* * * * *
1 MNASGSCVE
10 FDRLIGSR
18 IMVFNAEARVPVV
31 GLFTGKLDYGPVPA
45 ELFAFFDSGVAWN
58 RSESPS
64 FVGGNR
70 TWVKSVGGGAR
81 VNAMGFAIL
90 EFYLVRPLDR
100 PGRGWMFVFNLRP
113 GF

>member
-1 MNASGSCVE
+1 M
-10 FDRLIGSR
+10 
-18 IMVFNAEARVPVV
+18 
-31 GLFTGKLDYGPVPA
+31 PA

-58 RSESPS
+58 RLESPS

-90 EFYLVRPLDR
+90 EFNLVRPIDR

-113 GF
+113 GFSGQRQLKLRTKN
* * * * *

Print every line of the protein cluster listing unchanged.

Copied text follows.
1 MNASGSCVE
10 FDRLIGSR
18 IMVFNAEARVPVV
31 GLFTGKLDYGPVPA
45 ELFAFFDSGVAWN
58 RSESPS
64 FVGGNR
70 TWVKSVGGGAR
81 VNAMGFAIL
90 EFYLVRPLDR
100 PGRGWMFVFNLRP
113 GF

>member
-1 MNASGSCVE
+1 M
-10 FDRLIGSR
+10 
-18 IMVFNAEARVPVV
+18 
-31 GLFTGKLDYGPVPA
+31 PA

-58 RSESPS
+58 RLESPS

-90 EFYLVRPLDR
+90 EFNLVRPIDR

-113 GF
+113 GFSGQRQLKLRTKN